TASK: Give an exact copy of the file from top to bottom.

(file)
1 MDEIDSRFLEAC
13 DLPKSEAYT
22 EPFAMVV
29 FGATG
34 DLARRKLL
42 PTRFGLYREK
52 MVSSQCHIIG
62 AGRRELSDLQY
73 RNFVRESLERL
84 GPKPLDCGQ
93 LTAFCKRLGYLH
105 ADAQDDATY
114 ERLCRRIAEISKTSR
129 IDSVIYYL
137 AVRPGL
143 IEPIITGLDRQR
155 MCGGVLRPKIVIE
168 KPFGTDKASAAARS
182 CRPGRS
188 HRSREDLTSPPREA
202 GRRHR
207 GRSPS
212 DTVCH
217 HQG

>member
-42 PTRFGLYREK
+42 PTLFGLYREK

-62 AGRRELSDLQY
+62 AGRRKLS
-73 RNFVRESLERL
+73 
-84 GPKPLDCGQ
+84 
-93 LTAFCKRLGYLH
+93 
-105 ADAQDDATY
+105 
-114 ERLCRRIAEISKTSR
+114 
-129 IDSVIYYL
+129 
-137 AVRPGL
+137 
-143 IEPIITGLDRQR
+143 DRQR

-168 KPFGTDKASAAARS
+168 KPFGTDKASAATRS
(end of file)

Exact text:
1 MDEIDSRFLEAC
13 DLPKSEAYT
22 EPFAMVV
29 FGATG
34 DLARRKLL
42 PTRFGLYREK
52 MVSSQCHIIG
62 AGRRELSDLQY
73 RNFVRESLERL
84 GPKPLDCGQ
93 LTAFCKRLGYLH
105 ADAQDDATY
114 ERLCRRIAEISKTSR
129 IDSVIYYL
137 AVRPGL
143 IEPIITGLDRQR
155 MCGGVLRPKIVIE
168 KPFGTDKASAAARS
182 CRPGRS
188 HRSREDLTSPPREA
202 GRRHR
207 GRSPS
212 DTVCH
217 HQG

>member
-42 PTRFGLYREK
+42 PTLFGLYREK

-62 AGRRELSDLQY
+62 AGRRKLS
-73 RNFVRESLERL
+73 
-84 GPKPLDCGQ
+84 
-93 LTAFCKRLGYLH
+93 
-105 ADAQDDATY
+105 
-114 ERLCRRIAEISKTSR
+114 
-129 IDSVIYYL
+129 
-137 AVRPGL
+137 
-143 IEPIITGLDRQR
+143 DRQR

-168 KPFGTDKASAAARS
+168 KPFGTDKASAATRS